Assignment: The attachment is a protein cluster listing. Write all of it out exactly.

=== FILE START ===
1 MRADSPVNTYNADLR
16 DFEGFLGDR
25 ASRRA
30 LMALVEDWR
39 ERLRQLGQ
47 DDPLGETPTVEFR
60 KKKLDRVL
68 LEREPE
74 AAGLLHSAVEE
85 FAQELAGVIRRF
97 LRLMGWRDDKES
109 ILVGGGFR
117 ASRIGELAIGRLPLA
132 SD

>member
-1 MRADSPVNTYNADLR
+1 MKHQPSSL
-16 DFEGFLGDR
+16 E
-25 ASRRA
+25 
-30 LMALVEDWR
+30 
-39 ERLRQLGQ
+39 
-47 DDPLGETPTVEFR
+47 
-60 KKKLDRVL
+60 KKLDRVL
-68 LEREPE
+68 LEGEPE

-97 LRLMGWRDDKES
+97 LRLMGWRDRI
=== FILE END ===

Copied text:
1 MRADSPVNTYNADLR
16 DFEGFLGDR
25 ASRRA
30 LMALVEDWR
39 ERLRQLGQ
47 DDPLGETPTVEFR
60 KKKLDRVL
68 LEREPE
74 AAGLLHSAVEE
85 FAQELAGVIRRF
97 LRLMGWRDDKES
109 ILVGGGFR
117 ASRIGELAIGRLPLA
132 SD

>member
-1 MRADSPVNTYNADLR
+1 MKHQPSSL
-16 DFEGFLGDR
+16 E
-25 ASRRA
+25 
-30 LMALVEDWR
+30 
-39 ERLRQLGQ
+39 
-47 DDPLGETPTVEFR
+47 
-60 KKKLDRVL
+60 KKLDRVL
-68 LEREPE
+68 LEGEPE

-97 LRLMGWRDDKES
+97 LRLMGWRDRI